Colonial painting on the North American continent focused primarily on portraiture or historical works. The best pre-Revolutionary painters, like Benjamin West, tended to flee the cultural backwater of the British colonies for the art world of England or the arcadian promise of Italy. Landscape painting in America did not emerge as a school until several decades into the nineteenth century; when it did, the greatest works spoke eloquently to America's need to find a national identity. The United States, as a young country, was suffering from a typical adolescent identity crisis by the 1830's. Having won their independence from the mother country, a desire to define the nation as something other than "not British" had taken hold. Unfortunately, by definition, Americans lacked a native ancestry on which to fall back.

The American landscape stepped into fill the void; it provided what Barbara Novak calls:

The Arcadian or Pastoral State
Course of Empire series
Thomas Cole

"an effective substitute for a missing national tradition. America was thus both new and old--new in that its undiscovered and unsettled territories were the proper habitat for that radical innocent, the noble savage celebrated by Rousseau and the Lake poets; old in that these same forests and mountains spoke, as Chateaubriand suggested, of America's most significant antiquity--one that registered more purely in its uncultivated state" (20).

The American land provided its citizens with both a past and a future; it seemed to assure that Thomas Jefferson's agrarian dream and yeoman farmer would never lack opportunity. American artists set out to capture this ancient new land, the repository for these national hopes. Thomas Cole was the first; his paintings set the tone of magnificence and size, but many were fantastical and overtly metaphorical. Cole's more realistic paintings, like The Oxbow, laid a path for the latter half of the nineteenth century. His followers, Asher B. Durand, Albert Bierstadt, and Frederic Church, produced a national art that was both literal and awesome.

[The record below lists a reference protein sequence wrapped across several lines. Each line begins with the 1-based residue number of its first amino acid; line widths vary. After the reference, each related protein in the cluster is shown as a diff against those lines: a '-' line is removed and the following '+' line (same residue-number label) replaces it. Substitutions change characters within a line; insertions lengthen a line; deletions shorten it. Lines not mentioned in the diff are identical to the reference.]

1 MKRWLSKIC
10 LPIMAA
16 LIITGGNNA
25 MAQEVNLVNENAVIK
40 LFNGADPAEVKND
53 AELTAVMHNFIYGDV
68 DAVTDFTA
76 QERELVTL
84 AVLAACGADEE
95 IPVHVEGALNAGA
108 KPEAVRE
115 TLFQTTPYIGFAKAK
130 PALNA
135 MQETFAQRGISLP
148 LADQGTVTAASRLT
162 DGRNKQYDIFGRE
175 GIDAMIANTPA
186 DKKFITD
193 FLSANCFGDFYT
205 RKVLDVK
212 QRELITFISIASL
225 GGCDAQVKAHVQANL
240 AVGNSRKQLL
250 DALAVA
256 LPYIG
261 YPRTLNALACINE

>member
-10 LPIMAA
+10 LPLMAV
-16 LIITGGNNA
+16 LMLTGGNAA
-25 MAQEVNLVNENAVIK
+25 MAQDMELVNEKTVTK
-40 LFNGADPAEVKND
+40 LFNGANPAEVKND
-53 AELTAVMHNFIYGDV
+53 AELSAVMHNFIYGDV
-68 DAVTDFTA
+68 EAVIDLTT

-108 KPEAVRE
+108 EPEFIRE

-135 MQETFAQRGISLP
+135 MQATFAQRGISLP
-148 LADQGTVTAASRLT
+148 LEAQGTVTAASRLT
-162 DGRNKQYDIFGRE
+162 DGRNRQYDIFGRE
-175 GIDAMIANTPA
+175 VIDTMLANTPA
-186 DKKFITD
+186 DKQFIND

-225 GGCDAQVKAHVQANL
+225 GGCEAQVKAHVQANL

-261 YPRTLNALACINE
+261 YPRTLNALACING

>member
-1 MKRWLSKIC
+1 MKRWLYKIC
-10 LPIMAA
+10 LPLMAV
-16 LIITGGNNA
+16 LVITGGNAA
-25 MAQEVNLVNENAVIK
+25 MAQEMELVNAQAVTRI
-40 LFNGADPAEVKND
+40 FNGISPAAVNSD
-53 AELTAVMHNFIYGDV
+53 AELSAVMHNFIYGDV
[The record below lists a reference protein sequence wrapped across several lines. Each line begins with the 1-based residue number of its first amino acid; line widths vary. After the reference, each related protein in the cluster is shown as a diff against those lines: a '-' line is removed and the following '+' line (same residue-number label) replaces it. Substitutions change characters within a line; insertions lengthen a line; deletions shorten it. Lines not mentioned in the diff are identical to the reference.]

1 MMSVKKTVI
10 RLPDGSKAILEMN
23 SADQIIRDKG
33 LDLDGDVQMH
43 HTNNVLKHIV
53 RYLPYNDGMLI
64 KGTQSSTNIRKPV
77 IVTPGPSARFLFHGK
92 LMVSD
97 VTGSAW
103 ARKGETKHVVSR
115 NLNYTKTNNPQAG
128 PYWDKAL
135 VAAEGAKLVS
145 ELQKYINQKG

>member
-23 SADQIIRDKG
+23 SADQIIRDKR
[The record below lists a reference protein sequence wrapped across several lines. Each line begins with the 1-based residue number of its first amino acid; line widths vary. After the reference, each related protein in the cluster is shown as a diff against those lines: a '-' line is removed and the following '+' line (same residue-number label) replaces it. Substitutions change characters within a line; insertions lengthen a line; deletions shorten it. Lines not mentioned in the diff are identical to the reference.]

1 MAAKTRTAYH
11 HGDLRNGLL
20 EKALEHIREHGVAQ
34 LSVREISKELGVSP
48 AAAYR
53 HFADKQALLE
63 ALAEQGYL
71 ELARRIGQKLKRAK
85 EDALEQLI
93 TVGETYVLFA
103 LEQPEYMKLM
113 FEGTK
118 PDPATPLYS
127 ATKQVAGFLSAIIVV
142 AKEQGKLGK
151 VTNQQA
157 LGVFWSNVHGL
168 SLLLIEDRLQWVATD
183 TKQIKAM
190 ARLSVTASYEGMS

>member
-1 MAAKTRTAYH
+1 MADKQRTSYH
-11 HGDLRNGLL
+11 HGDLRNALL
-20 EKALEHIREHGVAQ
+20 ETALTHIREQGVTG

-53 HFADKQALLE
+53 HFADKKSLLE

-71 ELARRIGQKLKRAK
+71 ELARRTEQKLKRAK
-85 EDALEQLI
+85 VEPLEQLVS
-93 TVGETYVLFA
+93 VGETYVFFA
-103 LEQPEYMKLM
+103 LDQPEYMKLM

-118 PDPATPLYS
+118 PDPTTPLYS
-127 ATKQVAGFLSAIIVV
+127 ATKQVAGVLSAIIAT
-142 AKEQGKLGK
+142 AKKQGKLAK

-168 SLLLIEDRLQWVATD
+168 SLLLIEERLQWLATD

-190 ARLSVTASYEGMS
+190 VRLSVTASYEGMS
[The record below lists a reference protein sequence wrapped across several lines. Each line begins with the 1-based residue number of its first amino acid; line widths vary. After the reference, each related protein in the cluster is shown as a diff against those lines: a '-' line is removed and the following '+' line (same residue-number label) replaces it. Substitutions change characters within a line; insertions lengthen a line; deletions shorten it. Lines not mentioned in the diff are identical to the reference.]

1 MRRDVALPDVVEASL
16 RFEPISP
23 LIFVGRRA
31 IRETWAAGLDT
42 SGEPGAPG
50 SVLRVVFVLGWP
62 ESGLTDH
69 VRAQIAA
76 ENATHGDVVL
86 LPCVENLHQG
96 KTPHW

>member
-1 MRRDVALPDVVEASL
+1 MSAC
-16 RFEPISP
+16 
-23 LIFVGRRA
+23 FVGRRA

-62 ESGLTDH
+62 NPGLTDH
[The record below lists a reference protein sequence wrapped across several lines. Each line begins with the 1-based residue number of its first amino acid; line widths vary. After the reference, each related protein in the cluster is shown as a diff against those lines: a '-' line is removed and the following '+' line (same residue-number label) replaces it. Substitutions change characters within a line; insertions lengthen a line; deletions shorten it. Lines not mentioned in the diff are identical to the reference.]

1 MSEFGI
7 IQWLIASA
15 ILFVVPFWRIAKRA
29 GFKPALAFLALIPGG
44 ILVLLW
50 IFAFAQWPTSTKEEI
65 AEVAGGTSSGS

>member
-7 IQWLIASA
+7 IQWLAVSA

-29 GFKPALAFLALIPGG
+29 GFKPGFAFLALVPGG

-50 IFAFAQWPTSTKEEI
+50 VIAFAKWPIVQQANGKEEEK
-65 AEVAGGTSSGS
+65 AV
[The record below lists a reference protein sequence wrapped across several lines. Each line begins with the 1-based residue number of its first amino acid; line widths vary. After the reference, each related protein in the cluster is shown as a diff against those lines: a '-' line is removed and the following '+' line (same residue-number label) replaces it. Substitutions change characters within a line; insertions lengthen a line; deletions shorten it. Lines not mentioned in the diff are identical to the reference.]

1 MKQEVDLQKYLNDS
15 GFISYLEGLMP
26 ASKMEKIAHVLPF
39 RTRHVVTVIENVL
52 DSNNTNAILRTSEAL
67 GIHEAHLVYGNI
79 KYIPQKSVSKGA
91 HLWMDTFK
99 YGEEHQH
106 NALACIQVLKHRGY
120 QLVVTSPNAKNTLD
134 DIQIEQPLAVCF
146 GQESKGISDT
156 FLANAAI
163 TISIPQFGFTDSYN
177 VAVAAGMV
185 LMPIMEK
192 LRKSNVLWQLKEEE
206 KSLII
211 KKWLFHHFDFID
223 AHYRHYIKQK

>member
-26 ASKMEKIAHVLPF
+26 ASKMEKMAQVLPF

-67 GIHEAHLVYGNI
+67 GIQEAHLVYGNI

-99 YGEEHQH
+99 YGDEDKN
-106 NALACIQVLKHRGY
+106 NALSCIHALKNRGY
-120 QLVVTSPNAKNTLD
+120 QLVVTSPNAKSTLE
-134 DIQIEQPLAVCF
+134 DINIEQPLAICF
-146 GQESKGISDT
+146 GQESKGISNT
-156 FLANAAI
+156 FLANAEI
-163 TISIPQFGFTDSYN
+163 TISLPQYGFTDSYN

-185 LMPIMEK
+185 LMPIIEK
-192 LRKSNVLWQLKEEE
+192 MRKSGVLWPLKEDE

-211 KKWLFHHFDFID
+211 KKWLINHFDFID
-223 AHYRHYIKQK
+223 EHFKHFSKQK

What these artists strove to capture was not only the Christianized sublime as evinced by nature, but also the "general principle of nature" (Novak, 86), the fusion of "being and becoming" (Novak, 123). The implication of the paintings was not only to celebrate the natural beauty of the new country, but also to suggest the natural resources at hand--what the landscape could "become." Consequently, there was a division in the representation of the landscape; would landscape become a paradise regained, the true Eden, or would it become a base for an industrial society? With the entrance of the train onto the landscape by the 1850's, artists had to choose whether to represent an idealized America or a realistic one. George Innes, in Lackawanna Valley paints not only the train, but further evidence of man's power over nature: the stumped trees surround the lone, casual figure. Albert Bierstadt, a contemporary of Innes', chose the other route; he painted an idealized landscape into which the machine, and the coming industry, would not enter. More than once, as in Yosemite Valley, Bierstadt shied away from blunt realism and painted out the train that was already there.

This basic division in representation carried through to the twentieth century. Grant Wood, if placed into this formula, would seem to land on the side of Bierstadt and idealistic representation of the American landscape. His eschewing of mechanization, as well as his manicured farmscapes suggest a tendency towards the Edenic notions popular nearly a century before. What complicates the equation is Wood's sense of irony, as well as the fact that he was apparently not painting a contemporary landscape. It seems, as with many other influences that may have worked on Grant Wood, that he absorbed the idea of the landscape made perfect, and blended it with his own style as he created his unique vision.

The Oxbow
(The Connecticut River near Northampton)

Thomas Cole

Kindred Spirits
Asher B. Durand

Lackawanna Valley
George Innes

Yosemite Valley
Albert Bierstadt